Alternating narration between Connor and Sera, we see their relationship from its dreamy start through all of the challenges and heartbreaks they faced. And we see how both have changed—but is that enough?

I thought When We Blinked was a compelling and romantic story, with some drama. Faith also plays a role with these characters but it isn’t obtrusive, for those who don't prefer religious undertones. These characters and their story are very believable; you could imagine at least some of this happening to people you know.

I enjoyed being part of the tour for this book. Thanks to Suzy Approved Book Tours and Stephanie Mack for providing a complimentary copy of the book in exchange for an unbiased review!

Wednesday, June 16, 2021

Book Review: "Pumpkin" by Julie Murphy

Holy hell! Pumpkin, Julie Murphy's latest book, is an absolutely amazing book about living your life as unabashedly you as you can.

Waylon Brewer is a flamboyantly gay (and fat) high school senior from a small Texas town. Being gay at his high school isn’t ideal but it’s not too traumatizing; while he has to endure some taunting, having his twin sister Clementine (who is also gay) by his side makes everything more endurable.

“There are times when I feel like I can’t be me. I can’t simply exist. I have to offer something in exchange. Something that absolves me of being fat and gay and even worse—both of those things at once.”

When the audition video he made one night for his favorite TV drag show is accidentally shared with the entire school, he gains a little more notoriety and takes a few more insults. But ultimately, he is nominated for prom queen, and Hannah, Clem’s girlfriend, is nominated for prom king.

Although they were nominated as a joke or insult (or maybe a little of both), Waylon and Hannah decide they’re going to do anything they can to win. And when Waylon is paired up with Tucker, one of his nemeses, on prom court projects, he learns that sometimes first impressions of a person don’t always reveal the truth of who they are.

Pumpkin is so funny, so sensitive, so utterly squee-worthy, I can’t find enough words to express how much I loved it. I’ve been that fat gay kid too, and I didn’t handle it with even a fraction of the flair Waylon did. Every single one of these characters is so exceptional in their own way. This is definitely a book I wish existed when I was growing up.

I hope we get a sequel someday! I love buddy reads with my friend Louis because the discussion is always so great, and this certainly was no exception!!

Book Review: "The Lucky List" by Rachael Lippincott

As I was reading Rachael Lippincott's new YA novel, The Lucky List, I was thinking, "I’m not crying, I’m just moistening my eyes." (Darned pollen!)

There was a time where Emily had never met a prank not worth pulling or a risk not worth taking. She felt like she and her mom were the luckiest people in their small town. Until three years ago, when her mom’s luck ran out and she died of cancer.

But the summer before senior year of high school, everything has fallen apart. Emily very publicly wrecked her relationship with her boyfriend at junior prom so her friends are all mad at her, and her father has decided it’s time for a fresh start, so he’s selling their house and giving away all of her mom’s stuff.

When she finds her mother’s high school bucket list in a box in her closet, she believes that if she completes the things on that list, it may bring her closer to her mom. And when Blake, the daughter of her father’s best friend, volunteers to help her accomplish the tasks, she feels closer to her mom than she has in a long time, but she also feels an unexpected connection with Blake.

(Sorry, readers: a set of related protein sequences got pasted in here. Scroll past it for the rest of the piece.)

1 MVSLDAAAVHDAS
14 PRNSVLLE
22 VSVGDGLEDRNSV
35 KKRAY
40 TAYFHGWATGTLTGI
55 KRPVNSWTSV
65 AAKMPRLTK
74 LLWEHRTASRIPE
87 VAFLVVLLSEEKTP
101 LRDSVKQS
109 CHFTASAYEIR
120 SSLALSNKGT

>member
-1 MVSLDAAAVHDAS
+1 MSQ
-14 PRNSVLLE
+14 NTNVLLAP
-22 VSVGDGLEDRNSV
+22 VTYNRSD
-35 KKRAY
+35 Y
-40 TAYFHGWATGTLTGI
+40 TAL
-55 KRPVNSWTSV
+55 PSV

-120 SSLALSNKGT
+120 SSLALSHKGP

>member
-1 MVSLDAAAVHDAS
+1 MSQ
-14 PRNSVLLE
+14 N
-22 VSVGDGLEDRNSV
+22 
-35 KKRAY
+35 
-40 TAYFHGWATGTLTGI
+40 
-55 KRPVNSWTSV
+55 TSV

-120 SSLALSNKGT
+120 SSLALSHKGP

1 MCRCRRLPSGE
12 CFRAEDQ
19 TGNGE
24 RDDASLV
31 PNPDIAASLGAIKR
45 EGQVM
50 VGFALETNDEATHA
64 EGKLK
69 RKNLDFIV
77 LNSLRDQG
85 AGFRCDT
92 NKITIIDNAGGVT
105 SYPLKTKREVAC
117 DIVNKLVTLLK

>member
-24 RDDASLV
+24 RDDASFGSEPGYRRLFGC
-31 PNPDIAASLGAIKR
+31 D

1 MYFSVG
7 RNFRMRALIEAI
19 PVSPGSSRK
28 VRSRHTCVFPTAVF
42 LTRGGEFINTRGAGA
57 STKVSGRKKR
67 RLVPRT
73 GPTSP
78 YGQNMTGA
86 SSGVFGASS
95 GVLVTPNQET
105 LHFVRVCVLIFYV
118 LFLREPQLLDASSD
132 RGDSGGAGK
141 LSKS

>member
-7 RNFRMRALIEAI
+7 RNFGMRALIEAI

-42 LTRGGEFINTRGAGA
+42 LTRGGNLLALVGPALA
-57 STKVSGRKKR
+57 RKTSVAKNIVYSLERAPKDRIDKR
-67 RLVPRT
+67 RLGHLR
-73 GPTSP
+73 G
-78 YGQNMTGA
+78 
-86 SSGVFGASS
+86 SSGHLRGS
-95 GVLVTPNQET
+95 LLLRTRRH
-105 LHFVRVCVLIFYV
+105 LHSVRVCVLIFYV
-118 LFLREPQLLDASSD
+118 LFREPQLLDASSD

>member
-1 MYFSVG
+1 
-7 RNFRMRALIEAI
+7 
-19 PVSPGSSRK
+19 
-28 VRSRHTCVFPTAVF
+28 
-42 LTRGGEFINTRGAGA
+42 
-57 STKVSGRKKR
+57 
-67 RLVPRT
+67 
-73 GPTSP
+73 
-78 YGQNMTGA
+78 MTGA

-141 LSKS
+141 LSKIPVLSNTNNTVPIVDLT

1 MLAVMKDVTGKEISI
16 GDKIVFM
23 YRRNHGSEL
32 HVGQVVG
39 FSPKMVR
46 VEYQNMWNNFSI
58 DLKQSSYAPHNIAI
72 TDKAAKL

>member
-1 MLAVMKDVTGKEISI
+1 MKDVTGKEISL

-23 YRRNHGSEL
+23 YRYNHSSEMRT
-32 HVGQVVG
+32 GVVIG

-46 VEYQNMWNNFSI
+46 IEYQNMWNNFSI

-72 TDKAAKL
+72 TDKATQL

As Emily tries to complete everything on her mom’s list, she has to decide what she wants the ultimate outcome to be. Does she want to go back to the life she thinks her mother would want for her, even if she might not, or is it time to acknowledge the feelings she has for Blake and take a risk?

I loved The Lucky List, this story of grief, friendship, fresh starts, and having the courage to be exactly who you are. My mom died when I was very young, before I knew her, and so some of the emotions described in the book really resonated with me. But I wasn’t crying, you were!

I should’ve expected an emotional read from the coauthor of Five Feet Apart, but it wasn't too sad. I found this sweet, special, and so moving.

Book Review: "Seven Days in June" by Tia Williams

In Tia Williams' latest novel, Seven Days in June, a second chance at their love story gives them everything to gain—and everything to lose.

“I remember that I’m not lonely. I’m alone. When I’m comatose from writing and mothering, when I’m hurting too badly to cook, talk, or smile, I curl up with ‘alone’ like a security blanket…Alone never gets disappointed by me.”

Eva is the bestselling author of an erotica series featuring a vampire and a witch. She’s struggling to finish book 15, dealing with chronic pain, which is a disability she’s lived with her whole life, and she's trying to be the best single mom to her precocious preteen daughter. She doesn’t feel she’s succeeding anywhere.

When prizewinning author Shane Hall shows up at a literary panel where Eva is speaking and begins waxing poetic about her work, it sets the Black literary community afire. But what no one other than Shane and Eva know is that 15 years ago they fell madly in love over the period of a week, only to have everything fall apart. The fact is, each has been using the other as inspiration for their work since then.

Shane’s return throws Eva’s life into upheaval. Their chemistry is still undeniable and the thought of letting each other go again is something neither wants to consider. But Eva is not sure she wants to leave herself vulnerable again, not sure if she can take the risks he could bring to her life and her daughter’s.

Over the course of seven days, they try to decide whether to let themselves fall again and what that vulnerability will mean. At the same time, the story looks back on the first seven days they spent together all those years before, and how indelibly it changed them.

Boy, this was so fantastic. It was poetic and steamy and beautiful and sad, really just amazing. Shane and Eva are such complex characters and their story hooked me from start to finish. I didn't want this to end!